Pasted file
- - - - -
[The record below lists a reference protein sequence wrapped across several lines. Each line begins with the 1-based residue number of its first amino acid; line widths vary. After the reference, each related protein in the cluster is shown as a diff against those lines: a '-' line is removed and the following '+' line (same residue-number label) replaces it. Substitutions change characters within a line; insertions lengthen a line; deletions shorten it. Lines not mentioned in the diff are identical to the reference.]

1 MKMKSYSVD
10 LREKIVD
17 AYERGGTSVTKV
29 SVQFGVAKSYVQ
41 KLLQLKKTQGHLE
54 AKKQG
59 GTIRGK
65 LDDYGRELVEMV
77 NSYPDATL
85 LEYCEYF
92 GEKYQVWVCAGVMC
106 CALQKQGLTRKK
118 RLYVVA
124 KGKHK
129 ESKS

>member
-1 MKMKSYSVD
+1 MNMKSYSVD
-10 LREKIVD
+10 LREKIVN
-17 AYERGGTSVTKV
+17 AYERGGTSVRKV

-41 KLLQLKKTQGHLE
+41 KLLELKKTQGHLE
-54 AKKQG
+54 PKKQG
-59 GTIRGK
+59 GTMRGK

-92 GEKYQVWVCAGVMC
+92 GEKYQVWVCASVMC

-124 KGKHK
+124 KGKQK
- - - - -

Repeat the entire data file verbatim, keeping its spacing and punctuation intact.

[The record below lists a reference protein sequence wrapped across several lines. Each line begins with the 1-based residue number of its first amino acid; line widths vary. After the reference, each related protein in the cluster is shown as a diff against those lines: a '-' line is removed and the following '+' line (same residue-number label) replaces it. Substitutions change characters within a line; insertions lengthen a line; deletions shorten it. Lines not mentioned in the diff are identical to the reference.]

1 MKMKSYSVD
10 LREKIVD
17 AYERGGTSVTKV
29 SVQFGVAKSYVQ
41 KLLQLKKTQGHLE
54 AKKQG
59 GTIRGK
65 LDDYGRELVEMV
77 NSYPDATL
85 LEYCEYF
92 GEKYQVWVCAGVMC
106 CALQKQGLTRKK
118 RLYVVA
124 KGKHK
129 ESKS

>member
-1 MKMKSYSVD
+1 MNMKSYSVD
-10 LREKIVD
+10 LREKIVN
-17 AYERGGTSVTKV
+17 AYERGGTSVRKV

-41 KLLQLKKTQGHLE
+41 KLLELKKTQGHLE
-54 AKKQG
+54 PKKQG
-59 GTIRGK
+59 GTMRGK

-92 GEKYQVWVCAGVMC
+92 GEKYQVWVCASVMC

-124 KGKHK
+124 KGKQK